Yet Another Reason to Employ-Contract Me

June 17, 2024
Dear friends,     Yet Another Reason to Employ-Contract Me: the coming wave to Australia of the next stage in the Culture-History Warfare if Trump is elected, in the United States, at the end of year. What the American commentators are saying is, that Americanised change is coming from these types of proposals:     Removing the words […]

Dear friends,

 

 

Yet Another Reason to Employ-Contract Me: the coming wave to Australia of the next stage in the Culture-History Warfare if Trump is elected, in the United States, at the end of year. What the American commentators are saying is, that Americanised change is coming from these types of proposals:

 

 

  • Removing the words “gender” and “abortion” from federal program documents, as well as the related funding.
  • Imposing new restrictions on abortion pills, perhaps through the authority of the Food and Drug Administration.
  • Carving out greater exemptions to anti-discrimination laws intended to protect LGBTQ people.
  • Establishing a more visible role for Christianity in public schools, including more prayer led by both teachers and students.

 

Now, my 1995 thesis was “poop-pooped” back 30 years ago, and the smug political decision-makers back then could not imagine the Australian Christian Lobby (ACL) –backed period of the Coalition Government: John Howard 1996-2007, Tony Abbott 2013-2015, Scott Morrison 2018-2022. The ACL continues this Americanised type of politics.

 

 

There are, in fact, two waves in the next stage in the Culture-History Warfare, but there is only one which offers intelligence. There is also the global wave of compatibility philosophies, inclusive sociologies, and anti-warfare historiographies (of which spiral historiography is one). The last factor is difficult because to be anti-warfare is to be, at some level, battling in the marketplace of ideas. But, unless there is government support here, the game will be won by the intellectually corrupted players.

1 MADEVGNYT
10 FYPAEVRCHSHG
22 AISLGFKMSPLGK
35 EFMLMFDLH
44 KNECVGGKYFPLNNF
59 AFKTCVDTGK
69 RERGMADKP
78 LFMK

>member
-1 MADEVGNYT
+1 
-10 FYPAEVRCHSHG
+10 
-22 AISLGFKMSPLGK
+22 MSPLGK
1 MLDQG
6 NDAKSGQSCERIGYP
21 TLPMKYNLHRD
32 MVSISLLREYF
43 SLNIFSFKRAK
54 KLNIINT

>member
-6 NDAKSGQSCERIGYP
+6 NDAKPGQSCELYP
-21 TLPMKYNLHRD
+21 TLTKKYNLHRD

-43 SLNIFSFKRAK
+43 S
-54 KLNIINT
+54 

Noone can guarantee where the trajectory will end after it is played out in the next few years. That is why I need to be employed or contracted in the universities, dear Vice-Chancellor; if not anyone else, in the Bcc.

 

 

I have a GP appointment this afternoon for references on depression and anxiety. So, stop this bullshitting that my problem is all my mental health. I am, in fact, very responsible for my internalised thinking and mental health. Unfortunately, we have uncaring or idiotic (the same thing in the end; citing references from Hannah Arendt)** political decision-makers who think externalities have nothing to do with a person’s problem. So effectively they, each, are in the art of political dismissal.

 

 

I have attached my recent CV.

 

NDB Full CV June 2024

 

https://wapo.st/4c1aBUh

Kind regards,

Neville Buch

Historian,

Professional Historians Australia (Queensland)

Australian and New Zealand History of Education Society (ANZHES)

Convenor, Sociology of Education Thematic Group, The Australian Sociological Association (TASA).

President, Southern Brisbane Suburban Forum (SBSF).

Director, Brisbane Southside History Network (BSHN).

MPHA (Qld), Ph.D. (History) UQ., Grad. Dip. Arts (Philosophy) Melb., Grad. Dip. (Education) UQ.

 

** “For her, the supreme value of politics is freedom, and freedom in Arendt’s sense depends on plurality, spontaneity, and the open-ended, unpredictable character of interaction through speech and deed.” Frederick Donald (2000). Arendt on philosophy and politics, in Dana Villa (ed.), The Cambridge companion to Hannah Arendt. New York: Cambridge University Press. pp. 261–276 (2000)p. 271.

Abstract
Hannah Arendt disavowed the title of “philosopher,” and is known above all as a political theorist. But the relationship between philosophy and politics animates her entire oeuvre. We find her addressing the topic in The Human Condition (1958), in Between Past and Future (a collection of essays written in the early 1960s), and in Men in Dark Times (another collection of essays, this one from the late sixties). It is treated in her Lectures on Kant’s Political Philosophy, composed during the seventies, and also in the posthumous Life of the Mind, two of three projected volumes of which were complete when she died in 1975. Certainly, Arendt’s thought cannot be understood without taking into account her deep suspicion of and equally deep commitment to philosophy in the context of political reflection. For all that, her writings on this abiding preoccupation do not gel into a systematically articulated theory or programmatic statement. Instead, they reflect Arendt’s appreciation of what remained for her a “vital tension” – an enigma.

 

Call: 0416 046 429

ABN: 86703686642

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Neville Buch (Pronounced Book) Ph.D. is a certified member of the Professional Historians Association (Queensland). Since 2010 he has operated a sole trade business in history consultancy. He was a Q ANZAC 100 Fellow 2014-2015 at the State Library of Queensland. Dr Buch was the PHA (Qld) e-Bulletin, the monthly state association’s electronic publication, and was a member of its Management Committee. He is the Managing Director of the Brisbane Southside History Network.
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